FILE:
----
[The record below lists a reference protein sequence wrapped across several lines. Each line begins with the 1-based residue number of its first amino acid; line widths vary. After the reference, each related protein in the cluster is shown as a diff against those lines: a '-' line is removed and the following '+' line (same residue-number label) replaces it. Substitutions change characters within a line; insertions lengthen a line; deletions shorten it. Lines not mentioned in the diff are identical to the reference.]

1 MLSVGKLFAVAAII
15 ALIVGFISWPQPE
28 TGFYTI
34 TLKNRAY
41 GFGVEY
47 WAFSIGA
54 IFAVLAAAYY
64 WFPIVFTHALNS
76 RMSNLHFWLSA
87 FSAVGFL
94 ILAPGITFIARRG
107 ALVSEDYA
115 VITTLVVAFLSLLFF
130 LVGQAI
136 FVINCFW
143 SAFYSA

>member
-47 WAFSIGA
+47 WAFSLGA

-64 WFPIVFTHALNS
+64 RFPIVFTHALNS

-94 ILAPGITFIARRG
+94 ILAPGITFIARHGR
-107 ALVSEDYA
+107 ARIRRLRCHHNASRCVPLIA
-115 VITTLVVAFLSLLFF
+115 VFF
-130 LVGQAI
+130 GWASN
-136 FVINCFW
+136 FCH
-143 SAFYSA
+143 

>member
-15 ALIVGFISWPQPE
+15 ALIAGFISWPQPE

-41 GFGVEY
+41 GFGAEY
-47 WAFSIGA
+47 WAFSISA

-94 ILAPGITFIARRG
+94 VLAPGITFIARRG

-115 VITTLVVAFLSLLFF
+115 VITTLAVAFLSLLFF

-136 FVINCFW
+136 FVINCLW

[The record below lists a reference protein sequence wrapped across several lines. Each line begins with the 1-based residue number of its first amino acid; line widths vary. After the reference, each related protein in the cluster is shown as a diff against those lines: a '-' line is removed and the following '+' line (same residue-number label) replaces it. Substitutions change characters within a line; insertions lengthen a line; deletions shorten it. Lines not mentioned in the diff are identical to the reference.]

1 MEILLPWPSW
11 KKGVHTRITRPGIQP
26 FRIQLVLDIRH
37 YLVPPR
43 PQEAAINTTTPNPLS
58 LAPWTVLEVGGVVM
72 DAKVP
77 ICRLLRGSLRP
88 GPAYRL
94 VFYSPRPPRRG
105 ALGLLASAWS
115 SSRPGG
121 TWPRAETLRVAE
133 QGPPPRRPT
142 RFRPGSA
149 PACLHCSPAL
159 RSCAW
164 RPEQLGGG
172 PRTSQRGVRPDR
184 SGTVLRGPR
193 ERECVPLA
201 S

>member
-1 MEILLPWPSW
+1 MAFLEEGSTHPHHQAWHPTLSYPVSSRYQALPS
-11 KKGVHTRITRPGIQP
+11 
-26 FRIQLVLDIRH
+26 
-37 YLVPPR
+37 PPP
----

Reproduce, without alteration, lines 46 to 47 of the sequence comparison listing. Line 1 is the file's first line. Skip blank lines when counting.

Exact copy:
-136 FVINCFW
+136 FVINCLW